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Jacob Wiegand, Deseret News
Jordan High School freshman Taylor Tilby said she never really felt left out or different around her teammates. “They have included me a lot and made me feel so loved,” Tilby said. “They’ll always be there for me.” Tilby has thrombocytopenia-absent radius (TAR) syndrome and uses a prosthetic leg, but she doesn’t let that stop her from pursuing her love of dance. “I think that everyone sees Taylor as an inspiration,” assistant coach Stephanie Darrow said. “Like (Tilby) said, our team has never seen her disability. Taylor earned that spot on the floor just as everybody else does.” Pictured above: Tilby, right, warms up with other Jordan Charlonians before the drill team takes the floor during the state semifinals at Utah Valley University in Orem on Thursday, Feb. 1, 2018.
When I’m performing I feel like I’ve accomplished something. I like to go out and dance. I like to show people what I can do, and that nothing can hold you back. —Jordan freshman Taylor Tilby

SANDY – Taylor Tilby lives a conspicuous life.

It’s not her choice to stand out. It was a genetic twist of fate that prevents her from ever just blending in with the crowd.

So when a friend suggested the freshman try out for Jordan High’s drill team, she was more than a little hesitant. High school is hard enough without giving strangers another reason to stare.

“I was scared because the team kind of scared me,” she said. “I don’t like to compare myself to others, to what they can do. I was nervous because I didn’t know what the other girls would think of me being on the team.”

Her mother was even more anxious.

“My first thought was, ‘No way,’” said Shannon Tilby. “Everyday she deals with people looking at her. She doesn’t like being in the spotlight, and this is going to be hard. … But after talking with her and the coaches, I just felt like why not.”

Jordan High School freshman Taylor Tilby, center, waits backstage with other Jordan Charlonians before one of the drill team's performances at the state semifinals at Utah Valley University in Orem on Thursday, Feb. 1, 2018. | Jacob Wiegand, Deseret News

In fact, it was an email from coach Lacey Wing that turned the conversation from a terrifying, unrealistic fantasy to a real possibility.

“I thought, ‘Maybe she is the girl other people need to see,’” Shannon Tilby said. “It doesn’t matter how you look. You just do what you love.”

And that’s all Taylor Tilby wants to do.

The 14-year-old was born with TAR syndrome, a rare genetic condition in which patients are born without the radius bone on the forearm. Taylor also has a prosthetic leg because her knee was fused. Despite having very short arms and a prosthetic leg, Taylor has “never shied away from anything,” said her father, David. “She played soccer, but didn’t like the contact. She’s a fantastic singer, and we thought that’s the route she would go. But she loved dancing.”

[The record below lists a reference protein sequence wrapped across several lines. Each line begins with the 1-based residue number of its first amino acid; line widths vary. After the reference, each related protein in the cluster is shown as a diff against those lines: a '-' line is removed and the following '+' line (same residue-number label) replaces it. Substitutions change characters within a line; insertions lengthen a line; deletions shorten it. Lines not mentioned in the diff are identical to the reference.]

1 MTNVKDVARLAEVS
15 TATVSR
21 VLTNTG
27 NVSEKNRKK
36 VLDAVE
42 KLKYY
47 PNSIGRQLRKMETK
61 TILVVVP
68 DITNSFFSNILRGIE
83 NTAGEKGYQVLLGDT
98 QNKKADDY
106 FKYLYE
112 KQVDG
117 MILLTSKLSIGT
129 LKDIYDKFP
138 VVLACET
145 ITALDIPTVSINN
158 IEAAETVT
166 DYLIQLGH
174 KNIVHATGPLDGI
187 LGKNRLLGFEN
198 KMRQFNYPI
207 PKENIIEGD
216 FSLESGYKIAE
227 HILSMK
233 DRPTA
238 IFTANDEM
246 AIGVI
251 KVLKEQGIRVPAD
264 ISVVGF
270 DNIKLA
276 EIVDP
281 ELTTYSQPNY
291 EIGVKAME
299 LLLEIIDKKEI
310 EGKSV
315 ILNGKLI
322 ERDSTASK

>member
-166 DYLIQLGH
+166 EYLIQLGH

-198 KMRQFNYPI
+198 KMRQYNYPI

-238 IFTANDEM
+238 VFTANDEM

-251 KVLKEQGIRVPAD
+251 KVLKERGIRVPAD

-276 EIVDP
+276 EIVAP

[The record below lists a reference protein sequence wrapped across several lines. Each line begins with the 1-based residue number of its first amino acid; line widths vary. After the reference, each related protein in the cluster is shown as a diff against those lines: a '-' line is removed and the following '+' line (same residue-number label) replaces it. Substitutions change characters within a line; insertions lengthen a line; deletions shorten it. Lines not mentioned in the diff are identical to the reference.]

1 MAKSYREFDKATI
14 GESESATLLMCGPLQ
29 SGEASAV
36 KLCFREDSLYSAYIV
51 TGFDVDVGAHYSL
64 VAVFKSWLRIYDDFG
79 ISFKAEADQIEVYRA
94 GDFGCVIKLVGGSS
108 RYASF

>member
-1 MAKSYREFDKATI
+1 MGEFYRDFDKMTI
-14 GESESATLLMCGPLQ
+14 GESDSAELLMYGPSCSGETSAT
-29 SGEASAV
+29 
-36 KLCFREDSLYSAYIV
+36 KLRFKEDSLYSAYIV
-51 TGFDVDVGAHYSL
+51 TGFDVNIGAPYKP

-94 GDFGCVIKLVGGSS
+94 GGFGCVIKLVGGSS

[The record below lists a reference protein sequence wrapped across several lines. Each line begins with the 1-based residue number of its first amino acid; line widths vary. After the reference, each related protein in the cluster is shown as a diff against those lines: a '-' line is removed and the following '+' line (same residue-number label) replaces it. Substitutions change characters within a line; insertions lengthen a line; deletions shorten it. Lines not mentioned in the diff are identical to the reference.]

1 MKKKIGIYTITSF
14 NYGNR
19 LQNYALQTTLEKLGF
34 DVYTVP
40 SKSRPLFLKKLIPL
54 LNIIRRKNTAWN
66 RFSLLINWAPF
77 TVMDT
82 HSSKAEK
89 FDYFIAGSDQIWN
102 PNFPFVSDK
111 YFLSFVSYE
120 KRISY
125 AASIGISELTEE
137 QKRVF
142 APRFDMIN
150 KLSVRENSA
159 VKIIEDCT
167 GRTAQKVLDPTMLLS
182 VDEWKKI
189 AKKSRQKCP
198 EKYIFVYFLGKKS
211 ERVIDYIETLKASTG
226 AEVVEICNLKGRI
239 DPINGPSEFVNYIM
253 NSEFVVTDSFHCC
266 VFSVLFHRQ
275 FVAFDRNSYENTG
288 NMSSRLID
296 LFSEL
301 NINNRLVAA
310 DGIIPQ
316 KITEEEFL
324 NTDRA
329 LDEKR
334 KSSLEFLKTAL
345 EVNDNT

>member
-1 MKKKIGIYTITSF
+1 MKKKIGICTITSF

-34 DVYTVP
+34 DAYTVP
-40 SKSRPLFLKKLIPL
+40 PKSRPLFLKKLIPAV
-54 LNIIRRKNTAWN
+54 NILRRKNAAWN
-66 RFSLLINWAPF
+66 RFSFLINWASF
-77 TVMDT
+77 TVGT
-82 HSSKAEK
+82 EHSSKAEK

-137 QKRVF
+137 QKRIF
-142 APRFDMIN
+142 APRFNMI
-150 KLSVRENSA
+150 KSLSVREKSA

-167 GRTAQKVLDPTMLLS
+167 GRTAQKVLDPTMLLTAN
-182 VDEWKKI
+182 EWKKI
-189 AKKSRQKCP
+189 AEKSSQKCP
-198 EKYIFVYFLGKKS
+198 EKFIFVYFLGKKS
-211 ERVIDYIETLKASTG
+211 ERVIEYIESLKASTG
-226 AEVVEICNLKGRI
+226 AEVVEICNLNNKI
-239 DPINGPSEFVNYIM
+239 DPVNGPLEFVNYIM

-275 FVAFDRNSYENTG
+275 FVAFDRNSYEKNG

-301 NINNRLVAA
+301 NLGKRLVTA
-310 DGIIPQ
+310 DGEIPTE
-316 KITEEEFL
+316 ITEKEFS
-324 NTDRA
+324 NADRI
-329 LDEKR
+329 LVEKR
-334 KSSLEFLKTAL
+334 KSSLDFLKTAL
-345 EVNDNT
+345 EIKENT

Shannon Tilby put her daughter in dance classes at age 5.

“It was really like physical therapy is how it started,” Shannon said. “She couldn’t quite keep up with the girls her age, so it got a little hard for her. She didn’t want to do it.”

They took some private lessons, and she developed a bond with the teacher, who helped Taylor see more possibilities in dance.

“We were just trying to keep her active,” Shannon said. “When she got into the private lessons, the teacher asked her if she’d be willing to compete? She said ‘yeah, I’ll try it.’ She was lucky to have an amazing teacher who just really inspired her that she could do it her way, and it would be OK.”

She didn’t just participate in the competitions, she won.

“She came home with some huge trophies,” Shannon said laughing. Then she and a friend did some dances together, and it was that friend, Kenzie Tait, also a freshman at Jordan, who said they should both try out for the team.” Buoyed by the support of the coaches and Tait’s friendship, Taylor tried out, made it and helped Jordan reach the finals of the 5A state drill team competition last week.

She said participating in drill team hasn’t just given her something to do, it’s transformed her high school experience.

“It was hard, really hard,” Taylor said. “I’ve loved it. I just love feeling included. I don’t feel different when I’m around (the girls), I guess. They don’t treat me different. I feel like I can do what I want with them without feeling judged or without feeling like I don’t belong.”

She admits that sometimes she gets tired of the stares and the comments — even those meant to be positive. It is a difficult thing to be someone’s inspiration simply because you were born with a genetic disorder. She describes it as “hard and cool.”

Taylor said she’s had reservations, even after making the team. Luckily, she has very supportive coaches and teammates, and her passion for dance outweighs any fear.

“I have had hesitations about being in certain dances,” she said, admitting she worried that she might hurt the team’s ability to compete. “I talked to the coaches, and they said they’d talked to judges, that I wouldn’t hurt them. That made the hesitation go away. They wanted me.”

Like any dancer, any athlete, Taylor Tilby finds joy and purpose in doing something others might not see as a possibility for her.

“When I’m performing I feel like I’ve accomplished something,” she said, noting their dance number was to the song “Bird set free.” “I like to go out and dance. I like to show people what I can do, and that nothing can hold you back.”

"She was everything we're looking for," coach Wing said. "She's talented; she's a hard worker; she has a positive attitude. It was a no-brainer that she would be part of our team. … And what she's brought to our team, it's hard to even put into words. She has created a unique, special bond with this whole team. … She's just incredible."